Church in need of new direction to avoid drift towards oblivion


RITE AND REASON:There are a myriad of problems facing the church, not least the lack of leadership

TWO REMARKABLE statistics emerged from recent surveys. Firstly, in the census, 84 per cent of people in Ireland ticked the “Catholic” box. And secondly, in an Amárach survey on behalf of the Association of Catholic Priests, 35 per cent of Catholics said they attended Mass weekly.

After all that has happened to the Catholic Church in Ireland in the last two decades no one, I suspect, could have predicted such extraordinary results. The odds against it would have been significant. And yet here we are.

After the child abuse scandals, the failure to deal with them, the scathing reports, the inevitable condemnations, the continuing decline in vocations and church attendance and not least the growing perception that the Irish Catholic Church is in terminal decline, suddenly, extraordinarily, there are reasons for believing that belief in and commitment to the Catholic project is resilient and, numerically, still significant.

Despite the perception, we haven’t gone away.

However, no one can doubt the drift. There are a myriad of problems facing the church, not least the current vacuum of leadership and direction, and the current doomed strategy of trying to recapture the past.

Fifty years ago this year, the Second Vatican Council began its deliberations. What emerged was a deeper understanding of the church, an energy that emanated from the security and confidence that the highest authority in the church – the pope and the bishops – had confidently pointed a new direction and a plan of campaign.

The expectation was that the central, skeletal truth that emerged – that the people are the church – would be given flesh through a scaffolding of structures. Half a century on we can survey a landscape of missed opportunities, broken dreams, failed leadership.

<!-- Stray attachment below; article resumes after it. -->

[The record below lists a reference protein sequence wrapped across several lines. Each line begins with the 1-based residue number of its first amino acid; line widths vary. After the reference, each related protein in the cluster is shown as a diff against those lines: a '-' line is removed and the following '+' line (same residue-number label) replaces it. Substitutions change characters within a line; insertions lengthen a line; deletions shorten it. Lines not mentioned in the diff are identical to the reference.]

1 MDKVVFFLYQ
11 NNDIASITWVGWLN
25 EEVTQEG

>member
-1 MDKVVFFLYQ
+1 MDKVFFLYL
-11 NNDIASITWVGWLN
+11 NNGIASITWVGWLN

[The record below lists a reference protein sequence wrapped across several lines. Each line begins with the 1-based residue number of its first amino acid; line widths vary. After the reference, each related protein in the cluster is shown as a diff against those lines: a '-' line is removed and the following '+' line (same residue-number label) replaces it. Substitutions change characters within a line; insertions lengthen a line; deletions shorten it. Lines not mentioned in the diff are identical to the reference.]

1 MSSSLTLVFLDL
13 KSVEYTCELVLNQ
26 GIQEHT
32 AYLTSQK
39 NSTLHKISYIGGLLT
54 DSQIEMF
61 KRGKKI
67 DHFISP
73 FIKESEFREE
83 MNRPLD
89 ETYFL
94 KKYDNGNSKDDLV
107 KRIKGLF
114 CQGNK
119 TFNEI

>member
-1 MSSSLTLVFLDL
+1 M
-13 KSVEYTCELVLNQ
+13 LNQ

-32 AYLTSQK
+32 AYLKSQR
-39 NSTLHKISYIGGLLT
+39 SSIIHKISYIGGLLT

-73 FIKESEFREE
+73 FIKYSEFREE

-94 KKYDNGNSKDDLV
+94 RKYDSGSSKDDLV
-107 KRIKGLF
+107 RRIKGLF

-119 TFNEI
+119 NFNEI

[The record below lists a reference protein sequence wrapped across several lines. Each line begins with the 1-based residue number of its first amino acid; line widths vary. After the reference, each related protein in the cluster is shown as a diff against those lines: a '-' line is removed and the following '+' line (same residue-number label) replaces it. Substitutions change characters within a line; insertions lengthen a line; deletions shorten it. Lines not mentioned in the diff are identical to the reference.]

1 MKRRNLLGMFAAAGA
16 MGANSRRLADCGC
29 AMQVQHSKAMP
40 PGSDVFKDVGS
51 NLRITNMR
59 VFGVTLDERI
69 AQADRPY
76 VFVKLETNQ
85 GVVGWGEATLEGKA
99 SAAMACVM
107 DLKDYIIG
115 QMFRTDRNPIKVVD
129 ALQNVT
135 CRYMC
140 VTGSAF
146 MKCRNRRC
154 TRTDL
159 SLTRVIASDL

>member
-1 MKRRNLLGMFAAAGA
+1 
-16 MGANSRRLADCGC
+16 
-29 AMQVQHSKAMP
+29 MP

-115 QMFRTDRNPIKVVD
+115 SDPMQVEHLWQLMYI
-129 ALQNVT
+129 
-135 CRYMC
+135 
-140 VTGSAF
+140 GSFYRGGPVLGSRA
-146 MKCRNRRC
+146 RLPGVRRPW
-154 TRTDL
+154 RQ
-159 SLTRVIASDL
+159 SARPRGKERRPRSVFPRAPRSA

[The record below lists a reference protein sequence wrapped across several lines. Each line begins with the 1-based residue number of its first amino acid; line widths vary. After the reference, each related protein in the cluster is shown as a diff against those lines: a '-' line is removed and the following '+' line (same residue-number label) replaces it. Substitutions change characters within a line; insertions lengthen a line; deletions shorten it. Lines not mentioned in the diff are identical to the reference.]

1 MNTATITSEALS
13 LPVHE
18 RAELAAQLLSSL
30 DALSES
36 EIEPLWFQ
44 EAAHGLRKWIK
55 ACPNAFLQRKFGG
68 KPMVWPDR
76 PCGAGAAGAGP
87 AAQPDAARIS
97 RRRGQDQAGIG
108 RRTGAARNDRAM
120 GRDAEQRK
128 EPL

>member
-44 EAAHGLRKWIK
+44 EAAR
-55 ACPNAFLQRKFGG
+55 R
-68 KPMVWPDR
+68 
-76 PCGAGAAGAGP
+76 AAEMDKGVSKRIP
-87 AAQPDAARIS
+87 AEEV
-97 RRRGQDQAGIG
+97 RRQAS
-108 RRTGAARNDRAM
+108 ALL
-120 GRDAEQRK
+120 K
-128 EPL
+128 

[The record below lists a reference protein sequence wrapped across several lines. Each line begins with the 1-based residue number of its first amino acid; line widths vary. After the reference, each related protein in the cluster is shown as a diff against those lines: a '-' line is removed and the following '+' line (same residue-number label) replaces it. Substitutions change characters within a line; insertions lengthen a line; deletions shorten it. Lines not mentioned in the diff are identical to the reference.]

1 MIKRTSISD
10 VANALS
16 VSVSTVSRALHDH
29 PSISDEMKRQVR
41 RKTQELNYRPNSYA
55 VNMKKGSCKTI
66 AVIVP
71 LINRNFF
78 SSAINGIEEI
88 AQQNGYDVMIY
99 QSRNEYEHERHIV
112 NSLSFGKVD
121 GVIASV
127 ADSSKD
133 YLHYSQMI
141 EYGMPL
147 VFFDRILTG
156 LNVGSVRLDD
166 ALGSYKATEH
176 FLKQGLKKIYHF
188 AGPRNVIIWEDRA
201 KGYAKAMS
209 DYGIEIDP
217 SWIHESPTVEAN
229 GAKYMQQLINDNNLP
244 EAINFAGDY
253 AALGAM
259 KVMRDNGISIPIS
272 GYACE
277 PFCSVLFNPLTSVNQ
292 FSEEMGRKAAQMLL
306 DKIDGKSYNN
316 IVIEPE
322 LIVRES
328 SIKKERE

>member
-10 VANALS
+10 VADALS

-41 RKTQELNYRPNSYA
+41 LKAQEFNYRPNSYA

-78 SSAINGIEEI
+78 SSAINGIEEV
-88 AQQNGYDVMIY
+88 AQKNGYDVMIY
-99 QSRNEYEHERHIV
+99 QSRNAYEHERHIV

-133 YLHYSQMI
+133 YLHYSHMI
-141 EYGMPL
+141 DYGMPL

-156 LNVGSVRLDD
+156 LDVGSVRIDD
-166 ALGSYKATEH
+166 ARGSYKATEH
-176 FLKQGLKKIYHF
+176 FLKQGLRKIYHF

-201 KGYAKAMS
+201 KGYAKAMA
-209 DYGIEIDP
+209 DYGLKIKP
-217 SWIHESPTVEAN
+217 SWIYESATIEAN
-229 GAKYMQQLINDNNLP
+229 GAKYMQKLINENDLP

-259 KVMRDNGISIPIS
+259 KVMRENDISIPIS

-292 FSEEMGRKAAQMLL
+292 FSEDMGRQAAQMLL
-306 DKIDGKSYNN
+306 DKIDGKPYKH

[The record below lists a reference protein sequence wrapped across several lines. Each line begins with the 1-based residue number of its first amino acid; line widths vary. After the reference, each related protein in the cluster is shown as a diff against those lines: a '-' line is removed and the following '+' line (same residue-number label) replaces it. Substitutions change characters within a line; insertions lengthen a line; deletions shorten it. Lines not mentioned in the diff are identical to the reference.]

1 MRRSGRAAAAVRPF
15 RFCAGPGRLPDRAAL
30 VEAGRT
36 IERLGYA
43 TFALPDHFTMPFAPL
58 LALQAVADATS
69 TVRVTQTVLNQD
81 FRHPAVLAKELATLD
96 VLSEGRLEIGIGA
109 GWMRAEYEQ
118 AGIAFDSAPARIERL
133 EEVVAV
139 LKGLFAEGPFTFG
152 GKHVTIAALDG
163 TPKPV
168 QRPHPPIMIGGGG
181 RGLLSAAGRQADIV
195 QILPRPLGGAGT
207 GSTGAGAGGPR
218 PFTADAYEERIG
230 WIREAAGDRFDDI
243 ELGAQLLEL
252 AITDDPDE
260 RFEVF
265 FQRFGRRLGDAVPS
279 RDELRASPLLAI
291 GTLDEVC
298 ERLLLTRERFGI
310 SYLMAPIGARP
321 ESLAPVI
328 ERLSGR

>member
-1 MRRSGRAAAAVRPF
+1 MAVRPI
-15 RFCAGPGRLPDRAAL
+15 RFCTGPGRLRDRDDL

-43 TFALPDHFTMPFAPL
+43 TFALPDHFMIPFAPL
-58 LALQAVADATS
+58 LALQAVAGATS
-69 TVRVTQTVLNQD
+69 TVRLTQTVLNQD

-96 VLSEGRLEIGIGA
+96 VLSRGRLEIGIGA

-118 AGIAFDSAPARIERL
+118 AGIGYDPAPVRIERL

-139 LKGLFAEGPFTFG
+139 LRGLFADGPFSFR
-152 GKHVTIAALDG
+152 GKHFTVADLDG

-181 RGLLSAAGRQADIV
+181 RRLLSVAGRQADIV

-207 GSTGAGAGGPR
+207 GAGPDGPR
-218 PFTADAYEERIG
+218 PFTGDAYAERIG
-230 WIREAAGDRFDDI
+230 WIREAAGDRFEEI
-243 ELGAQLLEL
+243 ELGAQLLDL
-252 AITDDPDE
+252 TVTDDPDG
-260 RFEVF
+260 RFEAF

Yet we remain absurdly hopeful. Despite official efforts to “reform the reform” (shorthand for undoing the great council) and the reluctance of church leaders to engage with the world (if all you have is a hammer, everything seems to be a nail), the recent association’s survey underpins a significant truth – the desire for change among Irish Catholics.

Since its inception less than two years ago, the association has argued for renewed commitment to the insights of Vatican two. If we had instituted the necessary reforms to bring people into the centre of the church then, how different things might be now.

One example: if mothers were sitting around the table when decisions were being made about dealing with clerical child abuse, how much human misery would have been avoided and how much more credibility we would now have as a church. To place again the reforms of Vatican two on the agenda of the Irish Catholic Church is a difficult and daunting task. Yet the associations believes we still have as a church the resources, the commitment, the resilience and, above all, the people to face down this road.

Which is why, in co-operation with lay groups, we have sponsored another beginning in a conference entitled Towards an Assembly of the Irish Catholic in the Regency Hotel, Dublin, next Monday at 10am.

There will be three sessions: naming the reality; a vision; and where to from here? Inputs will be short and to the point and the focus will be on participation.

The hope is that from the gathering will emerge some structure to continue the process towards a full assembly of the Irish Catholics in Ireland.

We need a new direction, a new compass, a new energy to rescue us from the resignation and the rage that comes from internal church attrition as we drift towards oblivion.

There is no plan B. We need to stop barking at the wheels of history, and move on. Hopefully, next Monday will be a step in the right direction. Join us, if you can.

Fr Brendan Hoban is parish priest in Moygownagh, Co Mayo, and an ACP leadership team member